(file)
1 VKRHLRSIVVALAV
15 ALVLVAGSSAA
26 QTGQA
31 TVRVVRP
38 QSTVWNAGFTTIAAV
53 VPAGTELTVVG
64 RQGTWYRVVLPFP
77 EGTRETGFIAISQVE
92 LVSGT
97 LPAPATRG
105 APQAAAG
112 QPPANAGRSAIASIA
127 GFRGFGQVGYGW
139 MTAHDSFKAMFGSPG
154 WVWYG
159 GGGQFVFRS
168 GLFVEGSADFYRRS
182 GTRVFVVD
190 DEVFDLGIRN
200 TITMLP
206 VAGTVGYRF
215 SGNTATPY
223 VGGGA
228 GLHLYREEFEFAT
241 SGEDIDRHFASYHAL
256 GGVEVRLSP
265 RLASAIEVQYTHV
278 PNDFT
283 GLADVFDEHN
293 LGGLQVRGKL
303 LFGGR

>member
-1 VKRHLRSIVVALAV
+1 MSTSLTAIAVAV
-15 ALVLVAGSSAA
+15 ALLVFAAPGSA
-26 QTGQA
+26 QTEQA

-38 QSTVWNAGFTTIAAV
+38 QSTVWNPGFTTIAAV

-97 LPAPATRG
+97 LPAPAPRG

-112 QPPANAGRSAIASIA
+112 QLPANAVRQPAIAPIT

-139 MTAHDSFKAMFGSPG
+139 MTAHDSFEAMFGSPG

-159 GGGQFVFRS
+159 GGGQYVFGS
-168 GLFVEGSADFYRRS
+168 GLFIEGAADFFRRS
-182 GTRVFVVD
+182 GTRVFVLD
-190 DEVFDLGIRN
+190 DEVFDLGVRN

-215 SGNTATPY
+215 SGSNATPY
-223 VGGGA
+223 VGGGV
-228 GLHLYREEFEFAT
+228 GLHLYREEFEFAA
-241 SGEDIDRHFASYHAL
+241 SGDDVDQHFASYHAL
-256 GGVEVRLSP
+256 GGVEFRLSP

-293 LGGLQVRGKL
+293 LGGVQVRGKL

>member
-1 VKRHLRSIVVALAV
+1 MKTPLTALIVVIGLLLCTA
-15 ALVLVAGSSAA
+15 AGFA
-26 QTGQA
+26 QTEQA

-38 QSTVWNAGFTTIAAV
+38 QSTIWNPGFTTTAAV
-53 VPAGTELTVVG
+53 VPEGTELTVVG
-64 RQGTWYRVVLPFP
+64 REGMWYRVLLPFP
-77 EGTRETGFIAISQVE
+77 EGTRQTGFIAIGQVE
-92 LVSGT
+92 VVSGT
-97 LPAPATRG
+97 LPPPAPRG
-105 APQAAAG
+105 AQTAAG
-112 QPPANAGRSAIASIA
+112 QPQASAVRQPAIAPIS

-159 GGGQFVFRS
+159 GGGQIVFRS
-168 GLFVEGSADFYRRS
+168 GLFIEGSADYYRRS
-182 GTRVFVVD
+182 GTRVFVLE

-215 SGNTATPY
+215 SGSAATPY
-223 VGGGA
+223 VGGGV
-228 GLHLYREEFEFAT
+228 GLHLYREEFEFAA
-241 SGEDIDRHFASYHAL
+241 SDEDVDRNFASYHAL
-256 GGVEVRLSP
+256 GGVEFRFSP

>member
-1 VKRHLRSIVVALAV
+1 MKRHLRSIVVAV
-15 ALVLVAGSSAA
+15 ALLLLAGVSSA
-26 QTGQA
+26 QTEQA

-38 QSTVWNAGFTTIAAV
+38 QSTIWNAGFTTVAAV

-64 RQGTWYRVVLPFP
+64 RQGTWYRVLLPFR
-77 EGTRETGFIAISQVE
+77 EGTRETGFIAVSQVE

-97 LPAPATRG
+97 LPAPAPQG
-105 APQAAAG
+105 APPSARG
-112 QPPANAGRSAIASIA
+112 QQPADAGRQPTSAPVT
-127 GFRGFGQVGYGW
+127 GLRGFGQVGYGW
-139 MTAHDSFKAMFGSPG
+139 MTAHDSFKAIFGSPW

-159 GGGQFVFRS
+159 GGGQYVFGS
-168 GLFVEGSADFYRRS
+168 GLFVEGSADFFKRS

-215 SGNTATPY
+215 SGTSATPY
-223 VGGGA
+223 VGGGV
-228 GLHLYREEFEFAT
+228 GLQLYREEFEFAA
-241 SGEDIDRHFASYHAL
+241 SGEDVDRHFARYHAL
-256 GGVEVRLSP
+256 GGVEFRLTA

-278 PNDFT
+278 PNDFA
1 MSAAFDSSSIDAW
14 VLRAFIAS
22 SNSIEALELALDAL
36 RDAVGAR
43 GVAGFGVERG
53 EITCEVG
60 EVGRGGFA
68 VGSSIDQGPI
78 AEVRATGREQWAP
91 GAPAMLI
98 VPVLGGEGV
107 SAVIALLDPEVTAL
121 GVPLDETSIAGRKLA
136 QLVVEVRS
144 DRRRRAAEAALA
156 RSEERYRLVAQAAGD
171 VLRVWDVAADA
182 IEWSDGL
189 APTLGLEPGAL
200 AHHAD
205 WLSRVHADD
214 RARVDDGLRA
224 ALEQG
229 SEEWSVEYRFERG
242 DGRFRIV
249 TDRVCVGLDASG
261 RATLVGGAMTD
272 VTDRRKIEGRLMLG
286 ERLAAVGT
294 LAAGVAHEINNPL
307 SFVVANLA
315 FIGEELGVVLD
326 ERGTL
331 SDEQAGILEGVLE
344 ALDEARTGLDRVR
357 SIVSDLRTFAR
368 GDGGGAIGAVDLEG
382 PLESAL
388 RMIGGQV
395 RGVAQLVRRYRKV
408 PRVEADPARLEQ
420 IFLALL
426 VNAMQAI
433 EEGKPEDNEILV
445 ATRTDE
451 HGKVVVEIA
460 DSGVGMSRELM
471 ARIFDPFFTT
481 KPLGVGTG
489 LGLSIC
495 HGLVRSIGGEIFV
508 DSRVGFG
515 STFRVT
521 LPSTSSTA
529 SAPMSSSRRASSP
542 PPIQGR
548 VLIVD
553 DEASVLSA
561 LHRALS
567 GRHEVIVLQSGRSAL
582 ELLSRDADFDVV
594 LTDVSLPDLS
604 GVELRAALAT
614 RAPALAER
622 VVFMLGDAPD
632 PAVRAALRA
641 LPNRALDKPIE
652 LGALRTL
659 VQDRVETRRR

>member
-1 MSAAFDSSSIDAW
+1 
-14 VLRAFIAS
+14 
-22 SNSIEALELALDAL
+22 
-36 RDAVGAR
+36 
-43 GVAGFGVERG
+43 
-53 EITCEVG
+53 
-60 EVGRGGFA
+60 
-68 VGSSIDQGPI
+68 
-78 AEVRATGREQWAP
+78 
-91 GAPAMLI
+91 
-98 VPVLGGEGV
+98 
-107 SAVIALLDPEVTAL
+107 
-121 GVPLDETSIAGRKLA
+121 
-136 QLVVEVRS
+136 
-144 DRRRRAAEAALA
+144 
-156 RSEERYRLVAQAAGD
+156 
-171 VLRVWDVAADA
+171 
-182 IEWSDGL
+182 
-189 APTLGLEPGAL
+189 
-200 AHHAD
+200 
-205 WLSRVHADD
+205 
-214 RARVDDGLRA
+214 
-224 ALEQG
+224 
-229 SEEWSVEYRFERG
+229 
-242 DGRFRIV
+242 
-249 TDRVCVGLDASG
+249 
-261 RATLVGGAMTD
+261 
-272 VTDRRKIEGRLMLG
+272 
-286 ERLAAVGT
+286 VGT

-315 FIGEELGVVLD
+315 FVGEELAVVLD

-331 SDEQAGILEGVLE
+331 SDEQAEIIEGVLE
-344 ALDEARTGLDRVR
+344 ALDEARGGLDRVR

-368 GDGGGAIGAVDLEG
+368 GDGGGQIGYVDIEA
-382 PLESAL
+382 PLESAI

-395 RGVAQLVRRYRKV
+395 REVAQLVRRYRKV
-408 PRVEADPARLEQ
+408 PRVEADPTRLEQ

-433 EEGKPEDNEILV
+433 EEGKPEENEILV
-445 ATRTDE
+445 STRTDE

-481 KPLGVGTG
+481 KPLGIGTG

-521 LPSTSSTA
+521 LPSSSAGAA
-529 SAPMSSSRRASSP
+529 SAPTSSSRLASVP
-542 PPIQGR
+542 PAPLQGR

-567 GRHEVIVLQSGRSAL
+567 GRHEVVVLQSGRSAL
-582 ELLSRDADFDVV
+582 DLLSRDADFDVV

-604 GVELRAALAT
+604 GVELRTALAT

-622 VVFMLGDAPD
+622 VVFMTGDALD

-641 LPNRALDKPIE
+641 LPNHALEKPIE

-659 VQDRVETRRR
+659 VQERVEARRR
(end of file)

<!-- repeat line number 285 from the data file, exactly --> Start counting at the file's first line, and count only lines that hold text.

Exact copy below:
-408 PRVEADPARLEQ